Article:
Image taken from the video “You’ll die at Sea: the tragic story of a migrant poet” by Middle East Eye/Maria Pullicino
A year ago, between 16 and 17 August 2020, a terrible shipwreck took place off Libya. 82 people on a white rubber boat called Alarm Phone when they were in distress at sea, and we alerted all authorities but nothing was done to support them (see our statement). After we lost contact with the people in distress, they encountered a group of armed men, who shot at the boat to rob the people of their belongings. The boat caught fire and forty-five people were killed. Those who survived are alive only because a local fisherman rescued them, as the survivors reported in a video testimony shared with Alarm Phone last year.
Identifying shipwreck victims is difficult and rare. It is almost impossible unless families or friends of the missing get in touch to report their presence on a particular boat and their absence amongst survivors. Too many deaths are invisibilised and silenced – people die in anonymity. Their loved ones might never know their fate, or wait in vain for their return for years. Fortunately, in the case of 17 August 2020, some survived and could reconstruct the events as well as the identity of the friends they lost.
Among the people who died that day was a poet from Darfur, Abdal Wahab Latinos, who had written painful words about the condition of migrants in Libya as well as about death at sea, predicting his own tragic death at sea. His life and death were also narrated in a video produced by Middle East Eye.
As Ahmed, one of the survivors, recollected:
بتذكر اخر دقائق قبل وفاته كان راكب قدام مطاط واقف وتعب جلس ومعاه انبوبة سيارة كسترة من الغرق لكنه لم يتمكن من انقاذ حاله وفي تلك اللحظة كل واحد يقول يا ليتى نفسي
وكان لا يعرف السباحة اطلاقآ
مجرد وقوعه في الماء لم نستطيع رؤيته مرة اخرى
وهكذا قد فارق الحياة
له الرحمة والمغفرة صديقي العزيز سنلتقي في الجنة باذن الله
Remembering the last minutes before he died, he was a passenger in front of a rubber boat, tired, sitting and using a car tube as a lifejacket to prevent him from drowning. But it couldn’t save his life, and at that moment, everyone says I wish I had it myself.
He never knew how to swim.
He just fell in the water and we couldn’t see him again.
And just like that he died.
May Allah have mercy and forgiveness, my dear friend, we will meet in heaven, God willing.
The words written by Latinos clearly represent the experience of many who are stranded in Libya, the real possibility of death at sea, the visible and invisible violence of European borders that steal people’s lives or, if not their lives, those of their loved ones. Borders that also steal their time and their freedom. But, as the words below show, they will never be able to steal their powerful voices, even after death.
Dying at Sea
To die at sea where, waves crash loudly in your head,
Water swings your body, like a punctured boat.
Or to die in a wasteland, where fresh cold tears tear through your body with pain.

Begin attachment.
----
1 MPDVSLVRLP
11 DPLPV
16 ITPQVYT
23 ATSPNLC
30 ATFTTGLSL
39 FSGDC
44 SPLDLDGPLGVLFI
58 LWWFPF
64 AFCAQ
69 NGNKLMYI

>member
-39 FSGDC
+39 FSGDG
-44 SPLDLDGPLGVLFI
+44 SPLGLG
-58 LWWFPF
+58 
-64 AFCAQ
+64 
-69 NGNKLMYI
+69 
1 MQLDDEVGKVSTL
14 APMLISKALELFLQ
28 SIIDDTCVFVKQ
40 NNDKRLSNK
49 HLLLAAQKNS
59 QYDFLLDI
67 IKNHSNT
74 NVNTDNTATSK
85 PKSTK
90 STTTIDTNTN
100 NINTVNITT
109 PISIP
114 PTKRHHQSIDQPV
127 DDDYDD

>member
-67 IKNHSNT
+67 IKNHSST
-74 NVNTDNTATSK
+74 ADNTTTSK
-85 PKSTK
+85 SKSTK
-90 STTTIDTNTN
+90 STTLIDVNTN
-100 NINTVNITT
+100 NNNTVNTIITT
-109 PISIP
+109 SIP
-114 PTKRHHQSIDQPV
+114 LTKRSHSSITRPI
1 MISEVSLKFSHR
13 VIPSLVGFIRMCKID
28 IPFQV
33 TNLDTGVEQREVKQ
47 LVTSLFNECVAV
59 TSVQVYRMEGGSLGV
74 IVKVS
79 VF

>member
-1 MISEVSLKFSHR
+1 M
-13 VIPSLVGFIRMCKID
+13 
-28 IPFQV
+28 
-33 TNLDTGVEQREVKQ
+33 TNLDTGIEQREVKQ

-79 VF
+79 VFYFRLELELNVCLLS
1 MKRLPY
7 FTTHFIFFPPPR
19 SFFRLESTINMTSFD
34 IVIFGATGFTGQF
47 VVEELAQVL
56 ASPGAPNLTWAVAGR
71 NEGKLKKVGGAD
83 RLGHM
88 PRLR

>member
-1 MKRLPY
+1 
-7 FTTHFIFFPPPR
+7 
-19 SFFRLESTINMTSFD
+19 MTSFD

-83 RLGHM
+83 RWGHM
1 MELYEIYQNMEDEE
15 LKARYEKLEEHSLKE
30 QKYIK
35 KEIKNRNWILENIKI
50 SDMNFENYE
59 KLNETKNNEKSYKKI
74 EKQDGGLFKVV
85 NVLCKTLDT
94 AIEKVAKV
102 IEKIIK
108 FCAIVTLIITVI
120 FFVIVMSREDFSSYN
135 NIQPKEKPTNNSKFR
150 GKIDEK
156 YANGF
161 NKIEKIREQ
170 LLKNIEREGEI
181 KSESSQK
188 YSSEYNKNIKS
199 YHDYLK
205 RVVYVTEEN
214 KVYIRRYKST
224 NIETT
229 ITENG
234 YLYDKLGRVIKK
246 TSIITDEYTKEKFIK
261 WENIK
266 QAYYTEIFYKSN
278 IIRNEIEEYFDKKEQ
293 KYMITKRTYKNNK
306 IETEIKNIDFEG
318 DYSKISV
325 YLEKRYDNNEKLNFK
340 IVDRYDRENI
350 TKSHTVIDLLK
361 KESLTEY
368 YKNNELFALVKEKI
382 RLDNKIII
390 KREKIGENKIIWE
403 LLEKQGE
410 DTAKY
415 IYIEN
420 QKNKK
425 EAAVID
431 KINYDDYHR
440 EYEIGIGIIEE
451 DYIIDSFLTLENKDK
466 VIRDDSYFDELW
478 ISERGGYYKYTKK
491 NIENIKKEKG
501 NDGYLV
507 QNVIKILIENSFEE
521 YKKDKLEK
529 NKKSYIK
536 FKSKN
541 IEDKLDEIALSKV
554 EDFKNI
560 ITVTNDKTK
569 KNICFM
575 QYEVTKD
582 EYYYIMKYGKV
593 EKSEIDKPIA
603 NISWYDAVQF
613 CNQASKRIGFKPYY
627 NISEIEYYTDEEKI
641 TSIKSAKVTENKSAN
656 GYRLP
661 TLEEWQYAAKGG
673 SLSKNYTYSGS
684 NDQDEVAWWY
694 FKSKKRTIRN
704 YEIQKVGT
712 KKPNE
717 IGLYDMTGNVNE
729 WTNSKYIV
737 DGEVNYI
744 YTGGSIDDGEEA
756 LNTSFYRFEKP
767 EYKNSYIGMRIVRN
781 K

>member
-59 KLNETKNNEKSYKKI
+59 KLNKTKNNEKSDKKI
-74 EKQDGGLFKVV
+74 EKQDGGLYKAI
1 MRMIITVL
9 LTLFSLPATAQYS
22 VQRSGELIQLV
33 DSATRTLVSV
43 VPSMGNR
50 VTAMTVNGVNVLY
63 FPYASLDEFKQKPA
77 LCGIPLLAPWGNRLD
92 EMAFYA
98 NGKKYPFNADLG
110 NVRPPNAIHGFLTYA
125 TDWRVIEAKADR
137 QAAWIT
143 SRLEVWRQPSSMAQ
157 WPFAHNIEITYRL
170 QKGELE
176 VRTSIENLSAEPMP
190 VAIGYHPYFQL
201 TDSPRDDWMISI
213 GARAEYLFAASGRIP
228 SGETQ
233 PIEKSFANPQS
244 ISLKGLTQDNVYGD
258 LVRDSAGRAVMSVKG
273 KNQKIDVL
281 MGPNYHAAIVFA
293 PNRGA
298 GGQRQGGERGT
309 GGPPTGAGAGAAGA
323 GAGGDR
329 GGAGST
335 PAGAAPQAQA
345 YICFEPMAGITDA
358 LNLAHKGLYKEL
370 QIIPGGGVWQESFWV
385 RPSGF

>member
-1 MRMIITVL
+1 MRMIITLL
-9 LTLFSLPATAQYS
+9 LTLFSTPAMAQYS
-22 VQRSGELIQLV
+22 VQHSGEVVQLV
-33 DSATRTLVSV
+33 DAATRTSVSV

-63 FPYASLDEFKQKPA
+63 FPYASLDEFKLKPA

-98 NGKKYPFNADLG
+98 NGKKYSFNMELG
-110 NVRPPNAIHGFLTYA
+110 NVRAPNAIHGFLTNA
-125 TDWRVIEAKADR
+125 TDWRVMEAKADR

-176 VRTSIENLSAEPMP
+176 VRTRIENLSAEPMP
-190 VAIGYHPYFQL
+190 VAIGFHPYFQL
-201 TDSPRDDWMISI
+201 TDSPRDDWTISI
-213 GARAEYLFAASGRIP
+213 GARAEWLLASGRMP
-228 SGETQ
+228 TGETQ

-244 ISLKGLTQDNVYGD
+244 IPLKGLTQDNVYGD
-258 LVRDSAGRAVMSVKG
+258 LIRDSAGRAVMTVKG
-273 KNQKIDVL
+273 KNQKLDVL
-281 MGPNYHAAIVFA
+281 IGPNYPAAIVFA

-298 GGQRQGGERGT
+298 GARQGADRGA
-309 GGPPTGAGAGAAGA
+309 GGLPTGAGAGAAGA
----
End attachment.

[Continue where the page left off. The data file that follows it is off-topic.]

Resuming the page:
To die alone hugging the faded color shadow of yourself,
Tomorrow it becomes like a shapeless ghost, that nobody knows;
That will never make a difference.
Poem by Abdal Wahab Latinos,
Translated by Salih Abolgasim
Many of those who survived this shipwreck tried again to escape Libya by crossing the Mediterranean Sea to reach safety in Europe. Some of them made it. Others did not make it – they were pushed back several times by the so-called Libyan coastguard, they almost lost their lives again in other shipwrecks or back on land, in a violent and lethal circle of imprisonment, exploitation, further trauma and more dangerous journeys.
As a survivor writes, who currently is still stranded in Libya:
In the name of God, the Most Gracious, the Most Merciful
A brief history of the memory of August 17, 2020 the worst thing that happened that year, an eternal and historical struggle for me and my brothers. Mercy and forgiveness for the martyrs Heroes and for the wise poet Abdel Wahhab Latinos.
A special thanks for those who stood by us in these times. Especially the Alarm Phone, as they were playing a key role in supporting people on the move. I wish them verbal, moral and material strength.
I would like to leave this message since I’m one of those who are invested in this issue and will be until my last day. I will not forget it. I believe in a saying, a beautiful memory erases a sad memory, and time will always mend. I believe that every struggle we go through, is nothing but preparing us for tomorrow. You need to be stronger, and I believe after every disappointment there’s great joy.
I also want to say something brief about migration. We know very well and you know what the reasons for migration are. I just wanted to say our slogan.
In order to get there, we ride the boats of the impossible. If there are hundreds of thousands who want to emigrate, let them cross because we are overwhelmed with the difficult conditions in Africa.
May the peace, mercy and blessings of God Almighty be upon you.
To keep these voices alive, together with survivors, Latinos’s friends and friends who survived these dangerous journeys, we decided to translate Latinos’ poems from Arabic into English. If you want to support the project please get in touch on: firstname.lastname@example.org
Middle East Eye Video:
Alarm Phone report and survivors’ testimonies:
This post was originally published on Alarm Phone.